years of boxing there seems to be a new case popping up every year where the
rule book doesn't specifically cover something that happens (or doesn't
happen) in a ring. If they don't have a rule 'open to interpretation' it could
make it hard for the referee in situations that aren't specifically covered by
the rules - other than deeming the event a no-contest. If it was a law it
would definitely be a badly drafted one. However, it could have been designed
by the same people that draft Accounting Standards. (-:

'Dashing' Nick La Rosa

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Jun 28, 2002, 1:18:19 AM6/28/02
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"Maynard G. Krebs" wrote:

> Sean O'Grady said one time on the Tuesday Night Fights that the way he
> was taught to stop an opponent from sticking his hand in Sean's face
> was to slip inside the opponent's hand and hit him on the elbow with a
> hook.
> Mark

It all depends on how good the 'measurer' is at doing it. A good measurer will half
step back when you start ducking or have an uppercut ready for your troubles. You
have to remember that he *can* see what you are doing while you can only guess what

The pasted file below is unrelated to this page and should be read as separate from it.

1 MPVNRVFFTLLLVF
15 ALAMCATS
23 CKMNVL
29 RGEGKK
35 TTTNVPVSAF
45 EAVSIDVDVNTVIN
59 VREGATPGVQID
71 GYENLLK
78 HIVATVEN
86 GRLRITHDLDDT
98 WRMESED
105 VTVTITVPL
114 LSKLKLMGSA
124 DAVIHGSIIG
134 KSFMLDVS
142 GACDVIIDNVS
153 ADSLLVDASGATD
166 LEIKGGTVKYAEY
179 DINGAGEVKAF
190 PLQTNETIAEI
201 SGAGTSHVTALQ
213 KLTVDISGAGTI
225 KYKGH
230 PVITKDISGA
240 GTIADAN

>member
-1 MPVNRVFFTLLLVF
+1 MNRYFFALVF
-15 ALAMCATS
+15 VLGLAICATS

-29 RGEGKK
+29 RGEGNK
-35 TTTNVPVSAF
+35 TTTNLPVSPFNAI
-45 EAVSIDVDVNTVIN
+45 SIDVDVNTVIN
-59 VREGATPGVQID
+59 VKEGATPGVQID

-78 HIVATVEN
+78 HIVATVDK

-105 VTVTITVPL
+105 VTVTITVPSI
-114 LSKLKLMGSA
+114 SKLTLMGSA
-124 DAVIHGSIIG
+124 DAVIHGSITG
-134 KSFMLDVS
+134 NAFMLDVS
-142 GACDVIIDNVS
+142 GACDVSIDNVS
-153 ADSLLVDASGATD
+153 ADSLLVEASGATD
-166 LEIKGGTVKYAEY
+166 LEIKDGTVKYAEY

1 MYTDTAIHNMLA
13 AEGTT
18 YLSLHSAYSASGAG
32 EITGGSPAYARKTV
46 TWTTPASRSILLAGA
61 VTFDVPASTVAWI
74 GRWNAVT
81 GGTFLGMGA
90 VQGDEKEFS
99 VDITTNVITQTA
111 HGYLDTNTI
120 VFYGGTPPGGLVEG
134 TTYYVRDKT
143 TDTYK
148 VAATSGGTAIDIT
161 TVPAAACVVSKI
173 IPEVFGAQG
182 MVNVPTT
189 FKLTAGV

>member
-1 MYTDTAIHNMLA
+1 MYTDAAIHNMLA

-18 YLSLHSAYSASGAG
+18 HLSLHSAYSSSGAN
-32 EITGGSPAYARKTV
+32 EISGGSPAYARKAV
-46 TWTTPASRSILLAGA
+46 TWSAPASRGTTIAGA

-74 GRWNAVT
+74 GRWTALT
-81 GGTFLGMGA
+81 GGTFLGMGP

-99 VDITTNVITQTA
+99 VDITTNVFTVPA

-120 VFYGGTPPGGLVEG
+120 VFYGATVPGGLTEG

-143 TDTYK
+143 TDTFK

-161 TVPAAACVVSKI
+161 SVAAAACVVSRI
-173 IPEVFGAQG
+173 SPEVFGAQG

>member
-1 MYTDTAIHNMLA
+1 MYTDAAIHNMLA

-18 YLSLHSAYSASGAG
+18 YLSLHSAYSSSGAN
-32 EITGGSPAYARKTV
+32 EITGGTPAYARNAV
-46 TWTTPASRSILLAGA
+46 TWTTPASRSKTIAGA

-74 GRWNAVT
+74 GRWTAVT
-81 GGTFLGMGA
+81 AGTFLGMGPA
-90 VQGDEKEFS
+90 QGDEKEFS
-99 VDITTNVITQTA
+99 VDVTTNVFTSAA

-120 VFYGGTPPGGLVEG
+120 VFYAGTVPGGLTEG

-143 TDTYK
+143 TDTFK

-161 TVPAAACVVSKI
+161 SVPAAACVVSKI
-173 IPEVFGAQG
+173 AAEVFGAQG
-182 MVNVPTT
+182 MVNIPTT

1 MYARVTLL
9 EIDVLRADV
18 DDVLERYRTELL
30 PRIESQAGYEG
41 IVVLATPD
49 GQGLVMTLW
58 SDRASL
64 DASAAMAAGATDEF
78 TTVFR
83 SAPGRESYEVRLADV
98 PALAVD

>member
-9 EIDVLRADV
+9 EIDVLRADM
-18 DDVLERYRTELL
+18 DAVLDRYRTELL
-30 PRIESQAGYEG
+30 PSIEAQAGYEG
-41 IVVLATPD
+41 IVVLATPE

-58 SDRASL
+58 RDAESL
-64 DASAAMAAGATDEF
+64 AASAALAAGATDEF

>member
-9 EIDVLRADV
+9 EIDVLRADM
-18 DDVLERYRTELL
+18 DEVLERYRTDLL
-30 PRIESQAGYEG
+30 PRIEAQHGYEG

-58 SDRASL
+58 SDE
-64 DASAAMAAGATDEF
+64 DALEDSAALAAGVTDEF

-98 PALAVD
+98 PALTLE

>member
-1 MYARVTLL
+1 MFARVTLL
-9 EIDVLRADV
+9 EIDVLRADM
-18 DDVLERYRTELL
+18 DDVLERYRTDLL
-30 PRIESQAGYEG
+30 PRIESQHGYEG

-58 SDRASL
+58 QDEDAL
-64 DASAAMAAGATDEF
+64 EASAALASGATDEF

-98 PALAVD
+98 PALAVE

he will do when you do it.

You can keep swatting the offending hand away if you want to stay close but again,
if you are tailgating and want to see the road ahead, sometimes you just have to
pull back to get a view of when it's safe to overtake....

RPM (Personal Email)

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Jan 20, 2023, 8:38:30 PM1/20/23
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yo yo its the future here, 1/20/23

PS: Patrick was here :^)

Emanuel Berg

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Jan 21, 2023, 12:17:43 AM1/21/23
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RPM (Personal Email) wrote:

> yo yo its the future here, 1/20/23
>
> PS: Patrick was here :^)

Isn't that the present, even ...